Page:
Thursday, July 3, 2014

The Vanishing Season by Jodi Lynn Anderson

Summary (from Goodreads):
Girls started vanishing in the fall, and now winter's come to lay a white sheet over the horror. Door County, it seems, is swallowing the young, right into its very dirt. From beneath the house on Water Street, I've watched the danger swell.

The residents know me as the noises in the house at night, the creaking on the stairs. I'm the reflection behind them in the glass, the feeling of fear in the cellar. I'm tied—it seems—to this house, this street, this town.

I'm tied to Maggie and Pauline, though I don't know why. I think it's because death is coming for one of them, or both.

All I know is that the present and the past are piling up, and I am here to dig. I am looking for the things that are buried.

From bestselling author Jodi Lynn Anderson comes a friendship story bound in snow and starlight, a haunting mystery of love, betrayal, redemption, and the moments that we leave behind.
This was a beautiful book. Jodi Lynn Anderson is one of those authors I’d like to force anti-YA readers to read. The writing style is descriptive and metaphorical. There’s so much I can say about how the book goes from Pauline and Maggie to the ghost that sometimes gets the spotlight between chapters. All of the words spoken in the sprit’s voice were so eerily beautiful and almost philosophical. I went back to re-read some of the spirit’s passages just because of how nicely all of the words sounded together.
On the other hand, as can be noted by other reviewers, this wasn’t so much a supernatural ghost story, as it was a coming of age romantic story. And I was okay with this. Yes, I wish the publishing company could have done a better job representing the story on the back cover, but really this didn’t seem to bother me as much as it did for other readers. I liked that the supernatural qualities took the back seat to the real life. I also found the pacing to be fine (unlike other reviewers that commented on the slowness). I still read this in one day, and sometimes it is refreshing to read a book that doesn’t have speed of light pacing.
I found all the small town quirks to be interesting. I loved that each character had a guess for who the serial murderer was. I liked the gossip and the religious undertones. I loved the sense of nature and beauty.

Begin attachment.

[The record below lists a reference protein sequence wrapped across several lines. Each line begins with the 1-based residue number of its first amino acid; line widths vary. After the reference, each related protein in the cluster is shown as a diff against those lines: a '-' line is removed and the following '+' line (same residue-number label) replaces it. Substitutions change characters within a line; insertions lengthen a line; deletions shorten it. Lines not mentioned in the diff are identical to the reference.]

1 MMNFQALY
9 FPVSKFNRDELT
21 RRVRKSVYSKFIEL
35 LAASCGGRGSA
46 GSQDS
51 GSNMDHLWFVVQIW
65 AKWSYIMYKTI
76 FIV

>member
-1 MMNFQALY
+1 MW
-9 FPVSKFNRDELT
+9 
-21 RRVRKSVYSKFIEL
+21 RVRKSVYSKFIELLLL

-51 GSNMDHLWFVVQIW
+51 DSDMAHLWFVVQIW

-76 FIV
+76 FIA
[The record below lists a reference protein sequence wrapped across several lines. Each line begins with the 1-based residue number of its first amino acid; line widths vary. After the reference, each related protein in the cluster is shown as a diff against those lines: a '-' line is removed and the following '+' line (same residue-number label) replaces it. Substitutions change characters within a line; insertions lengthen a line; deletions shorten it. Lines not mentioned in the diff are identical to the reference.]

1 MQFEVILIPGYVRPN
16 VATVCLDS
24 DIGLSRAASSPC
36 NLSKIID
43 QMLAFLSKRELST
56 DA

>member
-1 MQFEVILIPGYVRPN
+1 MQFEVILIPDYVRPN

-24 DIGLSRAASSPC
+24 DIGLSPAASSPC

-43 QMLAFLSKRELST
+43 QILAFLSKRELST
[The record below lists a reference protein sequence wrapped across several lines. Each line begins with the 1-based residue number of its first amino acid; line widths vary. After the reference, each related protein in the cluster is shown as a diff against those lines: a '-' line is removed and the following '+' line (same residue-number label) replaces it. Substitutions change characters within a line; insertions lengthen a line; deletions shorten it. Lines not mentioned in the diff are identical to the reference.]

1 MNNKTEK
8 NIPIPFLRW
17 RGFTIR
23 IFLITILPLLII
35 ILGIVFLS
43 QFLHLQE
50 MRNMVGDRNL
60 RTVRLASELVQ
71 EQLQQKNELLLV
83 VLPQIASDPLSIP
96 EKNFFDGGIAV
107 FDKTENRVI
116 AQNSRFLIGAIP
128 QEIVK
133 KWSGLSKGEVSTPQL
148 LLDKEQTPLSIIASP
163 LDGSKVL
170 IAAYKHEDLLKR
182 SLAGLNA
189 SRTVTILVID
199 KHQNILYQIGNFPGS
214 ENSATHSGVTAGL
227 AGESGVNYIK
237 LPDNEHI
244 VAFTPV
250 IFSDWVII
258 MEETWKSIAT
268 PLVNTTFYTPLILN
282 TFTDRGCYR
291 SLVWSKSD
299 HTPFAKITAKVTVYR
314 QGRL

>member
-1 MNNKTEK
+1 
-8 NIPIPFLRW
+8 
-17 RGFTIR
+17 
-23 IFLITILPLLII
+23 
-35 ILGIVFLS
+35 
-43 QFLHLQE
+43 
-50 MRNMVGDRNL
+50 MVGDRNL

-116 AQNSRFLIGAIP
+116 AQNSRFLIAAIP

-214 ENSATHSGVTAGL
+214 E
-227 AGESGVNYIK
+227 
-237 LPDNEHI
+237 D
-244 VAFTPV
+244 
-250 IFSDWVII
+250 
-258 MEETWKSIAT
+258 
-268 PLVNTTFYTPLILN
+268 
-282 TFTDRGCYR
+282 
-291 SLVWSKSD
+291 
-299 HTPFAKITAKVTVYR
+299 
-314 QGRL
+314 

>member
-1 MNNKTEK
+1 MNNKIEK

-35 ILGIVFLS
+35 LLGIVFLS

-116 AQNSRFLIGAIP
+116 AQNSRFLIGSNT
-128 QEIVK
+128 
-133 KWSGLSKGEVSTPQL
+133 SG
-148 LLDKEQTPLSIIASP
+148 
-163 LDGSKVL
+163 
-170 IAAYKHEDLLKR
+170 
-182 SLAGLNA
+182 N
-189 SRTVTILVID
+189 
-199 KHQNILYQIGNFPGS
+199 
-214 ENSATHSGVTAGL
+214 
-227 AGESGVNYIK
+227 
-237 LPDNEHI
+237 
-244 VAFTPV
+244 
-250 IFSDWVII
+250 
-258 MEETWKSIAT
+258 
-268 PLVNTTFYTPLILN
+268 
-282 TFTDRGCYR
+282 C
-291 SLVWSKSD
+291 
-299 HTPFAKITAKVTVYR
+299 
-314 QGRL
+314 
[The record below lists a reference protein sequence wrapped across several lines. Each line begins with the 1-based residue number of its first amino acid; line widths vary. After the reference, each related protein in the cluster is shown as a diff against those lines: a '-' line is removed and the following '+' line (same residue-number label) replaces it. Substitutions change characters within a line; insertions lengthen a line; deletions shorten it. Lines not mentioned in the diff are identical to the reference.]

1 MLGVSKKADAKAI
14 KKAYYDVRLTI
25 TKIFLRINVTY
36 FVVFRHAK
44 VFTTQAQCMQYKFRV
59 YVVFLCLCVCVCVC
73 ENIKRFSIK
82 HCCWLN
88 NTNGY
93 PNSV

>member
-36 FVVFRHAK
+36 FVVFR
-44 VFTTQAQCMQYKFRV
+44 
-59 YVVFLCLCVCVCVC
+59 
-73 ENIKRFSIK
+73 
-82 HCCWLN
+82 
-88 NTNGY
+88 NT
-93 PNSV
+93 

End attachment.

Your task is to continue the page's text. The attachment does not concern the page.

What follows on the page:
What really took away from what could have been a remarkable book for me was the hazy sense of time. For chapters I believed this to take place in the 70’s. Disco music was mentioned. There was plenty of talk of gramophones and old school jazz music. Girls most often wore dresses (that seemed to go down below the knee a lot). It was a bit of a shock when a modern thing would pop up randomly, something like Grumpy Cat….And I’d be like whoa. What time period is this supposed to be?
No one watched tv. None of the teens spent any time on Facebook or YouTube or any kind of social networking site. And while I get that there are plenty of teens today that aren’t addicted to an online culture, I found it a little hard to believe that none of the teen characters in this book seemed to have any interest in pop culture or modern technology at all. Maggie painted for fun or read classic literature. Liam was always outside, building things like saunas (!) and doing things with his hands. And Pauline I understood to be the childlike character who wouldn’t be into these things…but still.
And I know this is not crucial to the plotline, but this bothered me. I kind of wished it did take place in the 70’s.  Because I just kept thinking that this author really didn’t understand teenagers enough. She got the big picture things about jealousy and heartbreak, but none of the little picture things that would have made this a whole lot better in my opinion.
The author did genuinely shock me at the end. There was a twist I was not expecting at all. And I literally had to put the book down for a few minutes to process my surprise. This almost covered up my slight disappointment in the lack of closure on one of the main plot points, but not quite. I wish there was just a little more closure at the end.
All in all, the writing was beautiful and the characters were interesting. The romance was believable and heart-achingly sad at the same time. I loved begin surprised at the end. I just wish the sense of time was more clear –or more that I wish it took place in a different decade with no mention of Grumpy Cat. I also wish I had more closure at the end. I give it an 8/10.

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